When I first discovered Danganronpa a few years ago, it was kind of like Homestuck to me; I had no idea what it was, but I saw its mascot all over the damn place. When the anime came out, flawed though it was, I finally got a chance to get on board the bandwagon, and I’m glad I did. Unfortunately, due to my lack of a PSVita, I was never able to actually play the game, even when it finally got its English port. This was remedied, however, when Spike Chunsoft decided to port the original Danganronpa to Steam. After the success of that port, Spike Chunsoft kept the hits coming, and only a couple of months later, Danganronpa 2: Goodbye Despair has joined its older sibling on Steam.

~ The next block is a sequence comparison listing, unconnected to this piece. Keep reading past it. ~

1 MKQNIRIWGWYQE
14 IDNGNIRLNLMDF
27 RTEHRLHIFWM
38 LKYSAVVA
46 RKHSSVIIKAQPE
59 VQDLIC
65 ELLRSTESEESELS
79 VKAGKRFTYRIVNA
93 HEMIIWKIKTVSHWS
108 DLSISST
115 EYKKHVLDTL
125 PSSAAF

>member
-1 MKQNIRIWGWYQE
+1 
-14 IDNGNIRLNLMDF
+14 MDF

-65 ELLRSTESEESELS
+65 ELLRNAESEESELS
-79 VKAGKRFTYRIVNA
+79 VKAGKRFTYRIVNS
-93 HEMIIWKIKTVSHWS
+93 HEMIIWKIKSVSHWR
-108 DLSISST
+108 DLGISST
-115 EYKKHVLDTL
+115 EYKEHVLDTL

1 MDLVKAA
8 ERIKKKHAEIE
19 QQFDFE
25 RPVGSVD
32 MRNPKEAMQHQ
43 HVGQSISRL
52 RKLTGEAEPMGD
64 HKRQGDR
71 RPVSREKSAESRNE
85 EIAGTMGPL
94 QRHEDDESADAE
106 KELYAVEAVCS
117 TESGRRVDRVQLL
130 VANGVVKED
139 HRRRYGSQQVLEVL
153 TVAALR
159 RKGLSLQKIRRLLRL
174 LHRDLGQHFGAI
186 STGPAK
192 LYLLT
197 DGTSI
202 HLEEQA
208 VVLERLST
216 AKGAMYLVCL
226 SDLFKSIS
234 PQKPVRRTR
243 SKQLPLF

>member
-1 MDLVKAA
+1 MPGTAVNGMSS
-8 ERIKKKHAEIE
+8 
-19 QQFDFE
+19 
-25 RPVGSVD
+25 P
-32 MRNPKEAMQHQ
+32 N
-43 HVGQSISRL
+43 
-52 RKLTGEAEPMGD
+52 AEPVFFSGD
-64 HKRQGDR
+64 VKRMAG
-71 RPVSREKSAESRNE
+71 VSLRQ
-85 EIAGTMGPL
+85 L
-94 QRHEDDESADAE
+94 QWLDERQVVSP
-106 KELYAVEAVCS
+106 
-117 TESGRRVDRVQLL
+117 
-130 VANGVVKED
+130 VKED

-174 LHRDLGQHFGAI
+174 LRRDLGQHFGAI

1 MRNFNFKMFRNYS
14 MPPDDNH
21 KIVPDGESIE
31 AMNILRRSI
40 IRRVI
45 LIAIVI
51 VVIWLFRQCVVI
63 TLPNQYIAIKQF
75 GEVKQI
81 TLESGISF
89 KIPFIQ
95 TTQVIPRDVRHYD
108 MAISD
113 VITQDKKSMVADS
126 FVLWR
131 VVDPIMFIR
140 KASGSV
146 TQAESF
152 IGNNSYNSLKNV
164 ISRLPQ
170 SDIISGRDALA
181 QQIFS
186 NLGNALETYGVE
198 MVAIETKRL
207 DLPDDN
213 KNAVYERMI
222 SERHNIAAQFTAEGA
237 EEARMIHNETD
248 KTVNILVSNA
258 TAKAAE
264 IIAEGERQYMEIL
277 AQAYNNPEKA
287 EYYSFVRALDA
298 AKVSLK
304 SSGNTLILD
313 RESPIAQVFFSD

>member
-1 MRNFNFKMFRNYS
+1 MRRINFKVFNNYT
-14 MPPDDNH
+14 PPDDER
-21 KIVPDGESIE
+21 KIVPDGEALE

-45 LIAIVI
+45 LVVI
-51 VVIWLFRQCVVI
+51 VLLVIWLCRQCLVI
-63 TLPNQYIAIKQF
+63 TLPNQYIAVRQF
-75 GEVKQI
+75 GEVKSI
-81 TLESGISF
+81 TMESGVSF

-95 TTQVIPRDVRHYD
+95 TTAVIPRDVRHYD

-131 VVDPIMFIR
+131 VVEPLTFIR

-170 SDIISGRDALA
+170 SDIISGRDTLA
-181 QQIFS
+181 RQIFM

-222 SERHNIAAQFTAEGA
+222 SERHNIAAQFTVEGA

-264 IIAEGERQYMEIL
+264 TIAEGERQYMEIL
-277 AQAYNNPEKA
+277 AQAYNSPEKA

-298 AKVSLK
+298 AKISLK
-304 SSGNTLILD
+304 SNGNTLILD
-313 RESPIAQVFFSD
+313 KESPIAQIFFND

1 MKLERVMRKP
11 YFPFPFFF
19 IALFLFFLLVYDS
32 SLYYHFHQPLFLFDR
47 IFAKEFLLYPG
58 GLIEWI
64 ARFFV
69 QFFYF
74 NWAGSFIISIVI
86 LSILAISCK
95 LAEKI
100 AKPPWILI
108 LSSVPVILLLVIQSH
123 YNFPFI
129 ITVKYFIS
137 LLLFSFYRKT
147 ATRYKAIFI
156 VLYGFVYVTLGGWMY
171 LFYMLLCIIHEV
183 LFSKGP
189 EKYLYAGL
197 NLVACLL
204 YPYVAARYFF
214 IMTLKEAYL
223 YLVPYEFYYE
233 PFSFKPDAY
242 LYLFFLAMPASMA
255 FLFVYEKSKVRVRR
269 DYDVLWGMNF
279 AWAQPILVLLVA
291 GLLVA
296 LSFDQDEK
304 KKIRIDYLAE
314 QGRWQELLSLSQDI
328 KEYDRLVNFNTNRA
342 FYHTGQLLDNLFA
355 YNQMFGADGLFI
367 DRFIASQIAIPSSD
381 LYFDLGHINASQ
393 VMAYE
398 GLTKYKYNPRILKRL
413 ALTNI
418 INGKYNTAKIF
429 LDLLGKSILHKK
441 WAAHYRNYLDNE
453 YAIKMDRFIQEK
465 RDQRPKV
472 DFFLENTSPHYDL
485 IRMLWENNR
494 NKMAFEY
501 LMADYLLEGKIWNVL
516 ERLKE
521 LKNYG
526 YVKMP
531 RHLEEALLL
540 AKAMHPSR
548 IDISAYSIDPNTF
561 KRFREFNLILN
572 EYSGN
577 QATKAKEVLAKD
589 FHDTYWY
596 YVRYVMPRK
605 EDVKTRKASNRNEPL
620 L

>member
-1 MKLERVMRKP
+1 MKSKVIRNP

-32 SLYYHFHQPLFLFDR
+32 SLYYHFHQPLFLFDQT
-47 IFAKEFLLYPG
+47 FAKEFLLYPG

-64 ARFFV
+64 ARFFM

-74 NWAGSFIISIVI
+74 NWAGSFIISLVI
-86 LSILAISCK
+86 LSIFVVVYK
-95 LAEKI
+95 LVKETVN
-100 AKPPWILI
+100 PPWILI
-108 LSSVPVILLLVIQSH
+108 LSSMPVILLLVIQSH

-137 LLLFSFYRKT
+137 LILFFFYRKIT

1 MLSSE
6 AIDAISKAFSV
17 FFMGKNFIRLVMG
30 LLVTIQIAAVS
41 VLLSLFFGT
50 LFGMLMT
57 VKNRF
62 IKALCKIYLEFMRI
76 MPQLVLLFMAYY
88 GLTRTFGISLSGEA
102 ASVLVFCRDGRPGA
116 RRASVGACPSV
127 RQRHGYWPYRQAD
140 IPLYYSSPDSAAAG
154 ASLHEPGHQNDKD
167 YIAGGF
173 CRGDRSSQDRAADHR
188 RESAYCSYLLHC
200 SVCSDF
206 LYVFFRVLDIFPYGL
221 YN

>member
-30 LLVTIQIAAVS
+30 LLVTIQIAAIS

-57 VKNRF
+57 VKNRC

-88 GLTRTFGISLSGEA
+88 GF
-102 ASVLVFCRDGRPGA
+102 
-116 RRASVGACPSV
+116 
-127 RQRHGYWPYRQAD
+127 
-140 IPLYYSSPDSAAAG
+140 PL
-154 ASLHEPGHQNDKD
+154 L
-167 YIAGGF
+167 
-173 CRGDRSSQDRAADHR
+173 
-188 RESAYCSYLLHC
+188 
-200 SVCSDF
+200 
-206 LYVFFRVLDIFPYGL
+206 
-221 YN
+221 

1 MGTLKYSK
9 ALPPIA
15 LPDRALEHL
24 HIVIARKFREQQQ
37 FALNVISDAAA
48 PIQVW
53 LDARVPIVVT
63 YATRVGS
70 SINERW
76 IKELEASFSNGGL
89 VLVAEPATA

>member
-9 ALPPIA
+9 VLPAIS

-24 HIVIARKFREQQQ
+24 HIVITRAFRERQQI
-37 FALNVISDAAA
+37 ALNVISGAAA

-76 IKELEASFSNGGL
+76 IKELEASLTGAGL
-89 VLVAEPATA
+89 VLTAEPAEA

Instead of the survivors of the killing school life, this time we follow a new group of 16 students bound for the prestigious Hope’s Peak Academy, each one possessing an ultimate-level talent. Our protagonist is Hajime Hinata, an average-looking lad with an almost fanboy level of admiration for Hope’s Peak, fulfilling his greatest dream by attending the school. Upon entering the school, however, he passes out, waking up in a classroom alongside his classmates. The class is greeted by a talking stuffed animal, Usami, who disassembles the classroom like a cardboard box, revealing a beautiful tropical island. Usami, unlike other talking stuffed animals I could name, is a friendly (if mildly annoying) creature who wants the students to forget about Hope’s Peak and live in peace with each other, promising to send them all home safely once they’ve become friends. Though they are understandably wary at first (Hinata more so than the others, due to paranoia from having amnesia regarding his ultimate talent), the students decide the island is benign and start having fun. This lasts about 30 minutes. Faster than you can say “cyanide cookies”, everyone’s favorite bear-o-despair Monokuma appears, pummels Usami and remodels her into his little sister Monomi, and usurps control of the island, instating the usual rules: you want off the island? All you gotta do is murder one of your classmates and get away with it.